On the back of their just finished UK tour and with a brand new AA single Oh Boy released on October 19th I caught a few words with Cats and Cats and Cats to find out a bit more about the single as well as their forthcoming debut album.
For anyone who doesn’t know could you bring us up to date on the beginnings of the band, how did you first together?
The band was first mentioned in a smoky bar in Staines’ Latin quarter (most dangerous place in rural Surrey) in 2005 when Tom “Shady” Baker and Ben “The Ben” George were accosted by a man known only as The Mexican*. The room fell silent as the bare chested giant reached for his pocket, a gasp sounded from the mostly introspective crowd, but to their surprise he pulled out a pair of maracas and asked in a posh Kentish accent “Will you do the honour of joining me in a musical showdown?” Well, how could they resist? A year to the day later the trio woke up in a Tequila filled haze on the floor of a pet shop, the shop owner was stuck in a loop and repeating the words “cats” and “and” forever. Eve “club mate” Morrison was trying to buy a new chameleon but couldn’t get the shop keeper to tell her where they were. Jamie “crescendo” Stafford butted in with the words “what’s going on?”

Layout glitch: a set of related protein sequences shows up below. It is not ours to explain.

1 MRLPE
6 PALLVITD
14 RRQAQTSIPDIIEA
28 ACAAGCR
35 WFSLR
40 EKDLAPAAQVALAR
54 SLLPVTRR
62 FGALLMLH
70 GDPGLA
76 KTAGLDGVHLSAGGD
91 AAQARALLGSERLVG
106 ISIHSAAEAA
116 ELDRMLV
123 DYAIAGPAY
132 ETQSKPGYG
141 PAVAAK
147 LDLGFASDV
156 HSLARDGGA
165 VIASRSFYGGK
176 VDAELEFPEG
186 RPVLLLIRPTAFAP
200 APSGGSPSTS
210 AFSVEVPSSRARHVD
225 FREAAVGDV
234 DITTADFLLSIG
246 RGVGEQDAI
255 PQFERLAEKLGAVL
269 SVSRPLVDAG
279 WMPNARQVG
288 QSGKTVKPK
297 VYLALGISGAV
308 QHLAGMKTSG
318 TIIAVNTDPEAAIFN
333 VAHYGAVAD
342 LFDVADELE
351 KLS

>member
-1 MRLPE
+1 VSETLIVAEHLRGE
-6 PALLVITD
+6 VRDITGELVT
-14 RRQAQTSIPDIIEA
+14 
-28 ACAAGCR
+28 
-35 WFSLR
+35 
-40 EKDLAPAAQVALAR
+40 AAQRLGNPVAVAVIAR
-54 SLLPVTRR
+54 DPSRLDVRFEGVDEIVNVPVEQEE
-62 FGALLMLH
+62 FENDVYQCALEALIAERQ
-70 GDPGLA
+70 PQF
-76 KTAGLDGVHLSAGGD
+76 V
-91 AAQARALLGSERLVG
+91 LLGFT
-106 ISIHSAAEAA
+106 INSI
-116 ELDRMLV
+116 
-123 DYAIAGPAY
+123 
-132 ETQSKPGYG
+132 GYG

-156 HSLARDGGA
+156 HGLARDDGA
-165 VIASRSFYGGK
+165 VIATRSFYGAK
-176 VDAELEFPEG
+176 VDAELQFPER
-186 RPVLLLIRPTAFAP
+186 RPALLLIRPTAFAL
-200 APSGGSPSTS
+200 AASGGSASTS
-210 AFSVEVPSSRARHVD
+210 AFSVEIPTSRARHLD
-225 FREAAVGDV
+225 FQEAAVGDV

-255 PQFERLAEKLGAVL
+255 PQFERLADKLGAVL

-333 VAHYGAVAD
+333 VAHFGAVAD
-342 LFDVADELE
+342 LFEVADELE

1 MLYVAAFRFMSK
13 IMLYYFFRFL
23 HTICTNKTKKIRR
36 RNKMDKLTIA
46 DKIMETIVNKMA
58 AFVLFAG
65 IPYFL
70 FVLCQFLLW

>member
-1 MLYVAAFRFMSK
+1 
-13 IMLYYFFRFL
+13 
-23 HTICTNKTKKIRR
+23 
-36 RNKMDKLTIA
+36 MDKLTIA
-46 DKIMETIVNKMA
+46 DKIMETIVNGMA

It’s become a bit of a tired beast, post rock. A generation of bands across the globe have made it so, adhering strictly to the basic formula and constantly churning a load of hollow vacuous nonsense. Just lifting a few Explosions in the Sky guitar lines, warbling it over it in their best Jonsi impression and chucking in a superfluous Godspeed like field recording for good measure, this does not a good post rock band make. People have become rightly disillusioned by the tag. Lurking around in the dusty corners of the genre though, generally only visited by the diehard obsessives or the confused new comer, there are a handful of bands pushing that formula in to exciting new territory. Toying with dynamics and methods to breathe new life in to those weary legs, creating something more akin to the original ethos of post rock; bands like Balmorhea, Efterklang, And So I Watch You From Afar and Metavari.